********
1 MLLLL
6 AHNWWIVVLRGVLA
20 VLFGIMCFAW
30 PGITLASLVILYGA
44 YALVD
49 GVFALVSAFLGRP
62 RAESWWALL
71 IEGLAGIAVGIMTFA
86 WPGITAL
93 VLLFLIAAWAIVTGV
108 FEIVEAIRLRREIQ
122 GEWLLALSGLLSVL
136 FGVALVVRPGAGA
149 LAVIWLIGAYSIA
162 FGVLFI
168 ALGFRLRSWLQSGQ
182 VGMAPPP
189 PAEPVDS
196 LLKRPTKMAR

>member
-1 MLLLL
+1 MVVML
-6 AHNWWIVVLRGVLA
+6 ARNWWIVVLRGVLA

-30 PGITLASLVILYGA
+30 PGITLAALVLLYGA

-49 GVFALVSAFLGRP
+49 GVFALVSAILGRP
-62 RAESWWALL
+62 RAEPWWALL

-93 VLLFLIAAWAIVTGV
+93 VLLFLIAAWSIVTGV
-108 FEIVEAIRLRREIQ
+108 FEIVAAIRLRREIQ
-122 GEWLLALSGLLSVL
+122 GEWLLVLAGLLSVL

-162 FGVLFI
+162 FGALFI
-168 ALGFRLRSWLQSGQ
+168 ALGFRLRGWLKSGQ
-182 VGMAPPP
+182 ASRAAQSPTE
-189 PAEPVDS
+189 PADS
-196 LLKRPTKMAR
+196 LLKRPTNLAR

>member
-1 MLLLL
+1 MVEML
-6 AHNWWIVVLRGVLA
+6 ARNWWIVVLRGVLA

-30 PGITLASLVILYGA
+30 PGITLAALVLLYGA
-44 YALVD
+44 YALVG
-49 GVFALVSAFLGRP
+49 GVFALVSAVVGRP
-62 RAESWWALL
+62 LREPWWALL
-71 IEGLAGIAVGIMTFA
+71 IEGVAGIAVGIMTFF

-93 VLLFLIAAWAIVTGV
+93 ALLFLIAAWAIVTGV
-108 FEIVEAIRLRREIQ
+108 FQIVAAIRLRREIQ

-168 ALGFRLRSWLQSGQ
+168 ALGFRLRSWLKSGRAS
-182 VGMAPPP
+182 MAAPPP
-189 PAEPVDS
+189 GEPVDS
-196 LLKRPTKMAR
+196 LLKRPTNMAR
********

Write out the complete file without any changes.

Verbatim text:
1 MLLLL
6 AHNWWIVVLRGVLA
20 VLFGIMCFAW
30 PGITLASLVILYGA
44 YALVD
49 GVFALVSAFLGRP
62 RAESWWALL
71 IEGLAGIAVGIMTFA
86 WPGITAL
93 VLLFLIAAWAIVTGV
108 FEIVEAIRLRREIQ
122 GEWLLALSGLLSVL
136 FGVALVVRPGAGA
149 LAVIWLIGAYSIA
162 FGVLFI
168 ALGFRLRSWLQSGQ
182 VGMAPPP
189 PAEPVDS
196 LLKRPTKMAR

>member
-1 MLLLL
+1 MVVML
-6 AHNWWIVVLRGVLA
+6 ARNWWIVVLRGVLA

-30 PGITLASLVILYGA
+30 PGITLAALVLLYGA

-49 GVFALVSAFLGRP
+49 GVFALVSAILGRP
-62 RAESWWALL
+62 RAEPWWALL

-93 VLLFLIAAWAIVTGV
+93 VLLFLIAAWSIVTGV
-108 FEIVEAIRLRREIQ
+108 FEIVAAIRLRREIQ
-122 GEWLLALSGLLSVL
+122 GEWLLVLAGLLSVL

-162 FGVLFI
+162 FGALFI
-168 ALGFRLRSWLQSGQ
+168 ALGFRLRGWLKSGQ
-182 VGMAPPP
+182 ASRAAQSPTE
-189 PAEPVDS
+189 PADS
-196 LLKRPTKMAR
+196 LLKRPTNLAR

>member
-1 MLLLL
+1 MVEML
-6 AHNWWIVVLRGVLA
+6 ARNWWIVVLRGVLA

-30 PGITLASLVILYGA
+30 PGITLAALVLLYGA
-44 YALVD
+44 YALVG
-49 GVFALVSAFLGRP
+49 GVFALVSAVVGRP
-62 RAESWWALL
+62 LREPWWALL
-71 IEGLAGIAVGIMTFA
+71 IEGVAGIAVGIMTFF

-93 VLLFLIAAWAIVTGV
+93 ALLFLIAAWAIVTGV
-108 FEIVEAIRLRREIQ
+108 FQIVAAIRLRREIQ

-168 ALGFRLRSWLQSGQ
+168 ALGFRLRSWLKSGRAS
-182 VGMAPPP
+182 MAAPPP
-189 PAEPVDS
+189 GEPVDS
-196 LLKRPTKMAR
+196 LLKRPTNMAR